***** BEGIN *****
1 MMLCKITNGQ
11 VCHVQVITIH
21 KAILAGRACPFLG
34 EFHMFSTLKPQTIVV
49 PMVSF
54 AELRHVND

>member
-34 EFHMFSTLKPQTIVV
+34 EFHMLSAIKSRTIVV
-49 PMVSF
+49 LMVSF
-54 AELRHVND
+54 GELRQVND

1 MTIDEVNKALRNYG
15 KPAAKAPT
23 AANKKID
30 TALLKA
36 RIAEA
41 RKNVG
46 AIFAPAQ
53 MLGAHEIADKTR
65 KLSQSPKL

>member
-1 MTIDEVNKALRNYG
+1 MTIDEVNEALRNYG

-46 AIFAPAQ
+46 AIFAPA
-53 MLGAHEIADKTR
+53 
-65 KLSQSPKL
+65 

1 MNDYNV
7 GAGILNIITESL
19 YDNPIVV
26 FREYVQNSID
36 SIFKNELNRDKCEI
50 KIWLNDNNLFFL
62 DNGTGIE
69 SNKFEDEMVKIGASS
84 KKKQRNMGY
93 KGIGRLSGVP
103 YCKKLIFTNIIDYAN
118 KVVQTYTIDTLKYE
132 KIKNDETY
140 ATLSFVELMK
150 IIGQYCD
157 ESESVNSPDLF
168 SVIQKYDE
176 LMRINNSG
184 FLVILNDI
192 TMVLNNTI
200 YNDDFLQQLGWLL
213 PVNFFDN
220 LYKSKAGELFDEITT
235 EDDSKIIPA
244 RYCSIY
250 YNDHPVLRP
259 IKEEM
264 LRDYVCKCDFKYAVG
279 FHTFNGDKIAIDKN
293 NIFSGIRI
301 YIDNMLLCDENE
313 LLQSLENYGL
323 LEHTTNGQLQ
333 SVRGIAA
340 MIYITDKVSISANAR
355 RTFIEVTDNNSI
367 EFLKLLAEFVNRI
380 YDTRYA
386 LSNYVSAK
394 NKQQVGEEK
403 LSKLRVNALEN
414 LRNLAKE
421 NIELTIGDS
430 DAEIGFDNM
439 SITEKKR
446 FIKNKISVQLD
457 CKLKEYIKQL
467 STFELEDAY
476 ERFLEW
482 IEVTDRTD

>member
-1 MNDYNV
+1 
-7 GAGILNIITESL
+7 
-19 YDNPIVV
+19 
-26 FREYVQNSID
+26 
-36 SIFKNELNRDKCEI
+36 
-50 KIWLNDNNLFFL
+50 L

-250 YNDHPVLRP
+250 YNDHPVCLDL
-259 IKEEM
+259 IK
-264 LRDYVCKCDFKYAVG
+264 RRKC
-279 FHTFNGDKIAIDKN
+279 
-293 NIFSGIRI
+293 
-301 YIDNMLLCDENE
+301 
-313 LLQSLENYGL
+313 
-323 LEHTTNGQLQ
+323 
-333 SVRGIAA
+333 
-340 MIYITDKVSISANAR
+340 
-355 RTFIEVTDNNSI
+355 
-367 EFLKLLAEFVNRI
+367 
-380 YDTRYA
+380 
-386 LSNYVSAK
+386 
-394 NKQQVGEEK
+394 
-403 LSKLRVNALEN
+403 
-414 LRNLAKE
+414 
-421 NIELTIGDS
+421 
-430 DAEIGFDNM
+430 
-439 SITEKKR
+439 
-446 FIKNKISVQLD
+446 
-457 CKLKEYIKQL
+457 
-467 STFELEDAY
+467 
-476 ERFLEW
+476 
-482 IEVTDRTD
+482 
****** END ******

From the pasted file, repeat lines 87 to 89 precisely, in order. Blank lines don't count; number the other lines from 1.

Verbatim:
-19 YDNPIVV
+19 
-26 FREYVQNSID